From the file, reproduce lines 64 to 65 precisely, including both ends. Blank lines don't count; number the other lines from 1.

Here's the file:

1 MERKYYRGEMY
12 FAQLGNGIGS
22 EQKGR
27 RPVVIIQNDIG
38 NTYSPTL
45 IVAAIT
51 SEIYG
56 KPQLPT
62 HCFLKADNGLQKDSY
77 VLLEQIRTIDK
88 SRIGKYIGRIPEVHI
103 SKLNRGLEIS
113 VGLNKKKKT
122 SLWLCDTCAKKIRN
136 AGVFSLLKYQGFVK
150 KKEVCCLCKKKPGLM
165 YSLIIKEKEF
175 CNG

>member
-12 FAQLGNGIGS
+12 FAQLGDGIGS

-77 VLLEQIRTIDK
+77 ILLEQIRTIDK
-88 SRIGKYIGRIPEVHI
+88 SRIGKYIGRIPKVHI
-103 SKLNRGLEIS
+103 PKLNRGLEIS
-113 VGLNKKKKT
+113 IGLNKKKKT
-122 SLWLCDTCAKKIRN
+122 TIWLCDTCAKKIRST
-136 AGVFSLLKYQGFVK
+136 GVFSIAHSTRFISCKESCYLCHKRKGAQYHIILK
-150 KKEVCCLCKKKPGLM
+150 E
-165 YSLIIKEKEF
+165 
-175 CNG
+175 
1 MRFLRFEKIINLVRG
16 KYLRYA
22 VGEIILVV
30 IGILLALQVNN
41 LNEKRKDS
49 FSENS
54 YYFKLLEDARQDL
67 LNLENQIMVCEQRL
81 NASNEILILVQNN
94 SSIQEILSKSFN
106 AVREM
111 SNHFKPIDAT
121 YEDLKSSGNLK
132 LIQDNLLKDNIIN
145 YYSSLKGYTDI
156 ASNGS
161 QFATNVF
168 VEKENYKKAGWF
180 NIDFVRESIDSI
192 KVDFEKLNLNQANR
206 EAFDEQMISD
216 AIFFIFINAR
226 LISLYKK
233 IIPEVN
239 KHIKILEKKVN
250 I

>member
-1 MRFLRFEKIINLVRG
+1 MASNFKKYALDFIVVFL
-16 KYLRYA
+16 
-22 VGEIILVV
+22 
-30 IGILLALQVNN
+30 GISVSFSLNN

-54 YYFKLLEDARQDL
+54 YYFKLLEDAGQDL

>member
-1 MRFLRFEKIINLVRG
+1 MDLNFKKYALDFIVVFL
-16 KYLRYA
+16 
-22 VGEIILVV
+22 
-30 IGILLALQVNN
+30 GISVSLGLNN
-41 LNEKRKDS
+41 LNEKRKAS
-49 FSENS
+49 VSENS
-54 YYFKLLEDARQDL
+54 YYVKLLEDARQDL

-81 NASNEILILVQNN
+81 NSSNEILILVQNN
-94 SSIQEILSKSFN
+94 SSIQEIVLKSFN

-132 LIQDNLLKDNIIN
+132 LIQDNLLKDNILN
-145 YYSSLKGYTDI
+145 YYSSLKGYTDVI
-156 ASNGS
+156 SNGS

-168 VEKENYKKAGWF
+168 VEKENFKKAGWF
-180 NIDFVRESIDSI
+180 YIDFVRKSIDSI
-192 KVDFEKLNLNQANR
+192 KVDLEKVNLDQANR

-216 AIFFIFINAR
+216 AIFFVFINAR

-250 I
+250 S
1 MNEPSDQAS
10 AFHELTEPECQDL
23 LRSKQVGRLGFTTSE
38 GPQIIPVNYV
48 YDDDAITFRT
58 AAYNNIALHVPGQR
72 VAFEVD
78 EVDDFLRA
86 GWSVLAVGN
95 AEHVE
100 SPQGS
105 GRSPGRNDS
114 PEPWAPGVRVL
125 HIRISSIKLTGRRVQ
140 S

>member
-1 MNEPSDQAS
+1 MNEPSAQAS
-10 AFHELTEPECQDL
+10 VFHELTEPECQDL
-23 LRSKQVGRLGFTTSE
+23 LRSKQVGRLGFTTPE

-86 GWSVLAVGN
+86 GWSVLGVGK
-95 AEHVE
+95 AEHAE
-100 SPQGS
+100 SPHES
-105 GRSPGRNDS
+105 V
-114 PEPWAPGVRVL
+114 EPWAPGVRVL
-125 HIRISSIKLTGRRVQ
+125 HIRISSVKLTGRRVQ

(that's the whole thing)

239 KHIKILEKKVN
250 I